“(You need) 100% effort,” safety Kenny Churchwell III said. “We play fast and we play strong.
“We just have to finish. We just have to believe, trust the process and make an effort running to the ball and having fun and congratulate the teammates making the plays.”
If defenders are not swarming toward the football, they will have to perform an up down workout.
“It’s not so much a punishment but it’s a learning experience,” linebacker Carl Jones Jr. said. “If you’re not running to the ball, you count those up. … I’ve been trying to keep (my up downs) to a minimum so I’ve been trying to fly to the ball.”
Knight and Jones were among the team’s leaders in tackles and found opportunities to be disruptive.
Knight had a team-high eight tackles and contributed on one of two sacks on McKee. Jones finished with five tackles, including a tackle for a two-yard loss.
“Practice makes perfect,” Jones said. “Luckily the plays came to me and I just had to do my job.”
The defense doesn’t thrive off the significance of a turnover chain or a reward system but rather the continued sense of urgency to locate the football, help make a tackle and possibly cause a turnover that puts the ball back in the hands of quarterback Dorian Thompson-Robinson and the offense.
“Right before Datona (Jackson) made that big sack, we were on the sideline saying, ‘Who is going to get the sack first?’” Jones said. “We have those little games that we play right before we hop out on the field because we know something’s going to happen and someone has to make the big play.”
UCLA’s Kyle Philips was voted as the Pac-12 special teams player of the week.
He had 74 yards on three returns against the Cardinal. Philips’ longest return went for 59 yards on the opening kickoff, before he was brought down at Stanford’s 13-yard line to set up the Bruins’ opening score.
“We got to pay respect to (Philips) for that return,” running back Zach Charbonnet said. “That was a big return and put us in great field position.”
After Philips’ return, Charbonnet started the drive with four consecutive carries, moving the ball 12 yards before Thompson-Robinson ran for the 1-yard touchdown to take the first lead of the game.
Foothill Ranch-based LoanDepot, one of the mortgage industry’s biggest nonbank lenders, was riding a boom.
Historically low interest rates last year sent residential loan refinancings to their highest level in well over a decade. And thanks to an aggressive sales push, loanDepot made $100 billion in loans, a company record.
But in its eagerness to grow before an initial public offering early this year, loanDepot illegally cut corners and processed thousands of loans without required documents such as employment and income verifications, according to a lawsuit filed Wednesday by one of its former top executives.
The allegations by Tammy Richards, loanDepot’s former chief operations officer, echo some of the abuses that fueled the mortgage meltdown in 2008, which led to extensive new industry regulations. Richards, who was a midlevel executive at one of the most notorious firms during the crisis, said in her suit that she had been forced out of her job at loanDepot for refusing to break the rules.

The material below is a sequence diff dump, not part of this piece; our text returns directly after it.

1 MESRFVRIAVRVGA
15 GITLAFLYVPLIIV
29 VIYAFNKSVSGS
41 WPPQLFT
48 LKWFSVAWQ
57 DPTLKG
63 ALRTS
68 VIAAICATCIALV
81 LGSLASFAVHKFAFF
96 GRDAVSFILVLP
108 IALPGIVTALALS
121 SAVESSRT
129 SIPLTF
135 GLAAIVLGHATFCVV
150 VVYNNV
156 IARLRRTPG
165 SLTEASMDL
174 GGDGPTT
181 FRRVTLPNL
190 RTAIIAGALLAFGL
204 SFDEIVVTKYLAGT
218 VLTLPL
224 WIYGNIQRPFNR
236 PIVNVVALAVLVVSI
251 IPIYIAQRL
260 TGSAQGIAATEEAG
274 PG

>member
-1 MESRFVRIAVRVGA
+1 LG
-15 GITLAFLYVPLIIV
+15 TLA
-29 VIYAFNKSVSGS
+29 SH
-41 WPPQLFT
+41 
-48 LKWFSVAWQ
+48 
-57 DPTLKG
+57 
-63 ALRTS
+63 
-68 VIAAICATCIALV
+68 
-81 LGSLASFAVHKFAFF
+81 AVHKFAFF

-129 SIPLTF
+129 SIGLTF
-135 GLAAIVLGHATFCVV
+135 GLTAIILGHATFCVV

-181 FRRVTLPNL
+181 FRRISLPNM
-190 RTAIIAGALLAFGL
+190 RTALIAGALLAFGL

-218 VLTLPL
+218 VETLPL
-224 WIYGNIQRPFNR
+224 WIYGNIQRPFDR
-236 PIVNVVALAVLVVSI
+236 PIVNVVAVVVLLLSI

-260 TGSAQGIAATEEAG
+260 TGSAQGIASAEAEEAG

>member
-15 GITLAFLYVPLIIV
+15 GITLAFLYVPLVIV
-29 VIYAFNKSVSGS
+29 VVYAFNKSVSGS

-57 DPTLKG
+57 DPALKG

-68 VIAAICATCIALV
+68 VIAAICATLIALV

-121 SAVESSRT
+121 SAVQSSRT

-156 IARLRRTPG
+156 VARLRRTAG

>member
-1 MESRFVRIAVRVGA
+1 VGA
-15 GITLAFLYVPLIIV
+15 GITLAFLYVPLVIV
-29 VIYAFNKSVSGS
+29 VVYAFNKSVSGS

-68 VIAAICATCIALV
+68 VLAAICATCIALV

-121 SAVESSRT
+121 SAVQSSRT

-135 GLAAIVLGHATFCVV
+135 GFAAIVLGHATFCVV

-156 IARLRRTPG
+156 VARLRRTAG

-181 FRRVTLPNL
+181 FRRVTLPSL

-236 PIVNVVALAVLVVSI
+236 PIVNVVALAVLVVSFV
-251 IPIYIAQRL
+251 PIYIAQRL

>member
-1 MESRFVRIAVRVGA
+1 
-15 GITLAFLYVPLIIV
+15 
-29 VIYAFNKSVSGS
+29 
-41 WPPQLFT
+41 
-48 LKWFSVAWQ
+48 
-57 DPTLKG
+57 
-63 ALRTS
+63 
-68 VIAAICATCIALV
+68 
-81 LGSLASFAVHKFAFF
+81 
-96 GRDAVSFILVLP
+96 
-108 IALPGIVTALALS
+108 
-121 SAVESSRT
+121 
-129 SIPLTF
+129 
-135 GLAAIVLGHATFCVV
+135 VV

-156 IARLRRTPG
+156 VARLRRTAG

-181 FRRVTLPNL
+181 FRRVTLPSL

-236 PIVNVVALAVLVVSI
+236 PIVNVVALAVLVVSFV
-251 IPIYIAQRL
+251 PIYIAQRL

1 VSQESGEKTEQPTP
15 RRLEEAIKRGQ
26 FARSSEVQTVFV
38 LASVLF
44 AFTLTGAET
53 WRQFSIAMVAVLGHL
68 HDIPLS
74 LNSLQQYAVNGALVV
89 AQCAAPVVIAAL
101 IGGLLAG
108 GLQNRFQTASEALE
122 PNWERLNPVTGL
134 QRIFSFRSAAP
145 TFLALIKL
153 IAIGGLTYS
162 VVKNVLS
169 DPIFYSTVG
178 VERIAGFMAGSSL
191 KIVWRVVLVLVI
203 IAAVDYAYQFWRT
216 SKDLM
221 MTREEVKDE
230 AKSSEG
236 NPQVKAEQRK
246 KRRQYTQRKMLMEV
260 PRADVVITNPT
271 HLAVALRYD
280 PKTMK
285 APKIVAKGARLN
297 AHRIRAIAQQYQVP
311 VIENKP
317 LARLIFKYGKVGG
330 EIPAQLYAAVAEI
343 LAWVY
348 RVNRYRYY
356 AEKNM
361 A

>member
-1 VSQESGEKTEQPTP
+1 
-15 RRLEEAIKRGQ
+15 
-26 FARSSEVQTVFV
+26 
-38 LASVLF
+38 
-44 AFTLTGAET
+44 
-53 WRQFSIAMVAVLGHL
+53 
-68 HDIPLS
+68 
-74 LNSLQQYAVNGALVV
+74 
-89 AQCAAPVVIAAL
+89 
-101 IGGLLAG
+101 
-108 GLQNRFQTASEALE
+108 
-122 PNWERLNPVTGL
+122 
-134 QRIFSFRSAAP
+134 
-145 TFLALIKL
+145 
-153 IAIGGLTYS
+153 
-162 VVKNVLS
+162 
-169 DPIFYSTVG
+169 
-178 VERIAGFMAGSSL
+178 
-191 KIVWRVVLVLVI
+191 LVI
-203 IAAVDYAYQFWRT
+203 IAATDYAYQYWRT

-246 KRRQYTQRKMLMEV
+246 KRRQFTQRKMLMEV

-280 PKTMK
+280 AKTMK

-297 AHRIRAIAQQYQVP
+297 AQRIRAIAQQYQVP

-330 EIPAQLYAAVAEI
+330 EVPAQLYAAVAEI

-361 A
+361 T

“I reported this to everyone I could internally, and I was retaliated against,” Richards, 56, said.
Her lawsuit, filed in California Superior Court in Orange County, accuses Anthony Hsieh, loanDepot’s chief executive, of leading a scheme to increase sales by flouting regulations and taking on risky loans, some of which, the suit said, were intentionally excluded from the company’s standard underwriting process. The suit — which cites copies of corporate emails, internal messages and company documents that describe the plan — said employees were offered bonuses to process the loans fast and without asking questions.
In a statement, loanDepot said that it took the claims in the lawsuit seriously, but that an outside investigation — conducted by two law firms hired by the company — had previously found them to be without merit.
“We intend to defend ourselves vigorously against these outlandish allegations and will respond as appropriate during the legal process,” the company said.
LoanDepot was founded in 2009 by Hsieh, who had created and sold two previous online lending companies. The first, LoansDirect, was bought in 2001 by E-Trade; the second, HomeLoanCenter, was acquired in 2004 by LendingTree.
Those deals made Hsieh rich, but loanDepot catapulted him to a new stratosphere of wealth. Hsieh — by far its largest individual shareholder — became a billionaire on paper when the firm went public in February. LoanDepot’s shares debuted at $14; they have since dropped to about half that price, leaving the company with a valuation of around $2.2 billion.
The planned initial public offering was a motive for the company’s executives to cover up Hsieh’s increasingly reckless behavior, Richards said in her suit. In 2020, as the offering approached, loanDepot paid what it described in regulatory filings as “a special one-time discretionary bonus” to its leaders. Hsieh received $42.5 million, and other top executives took home cash bonuses ranging from $9 million to more than $12 million.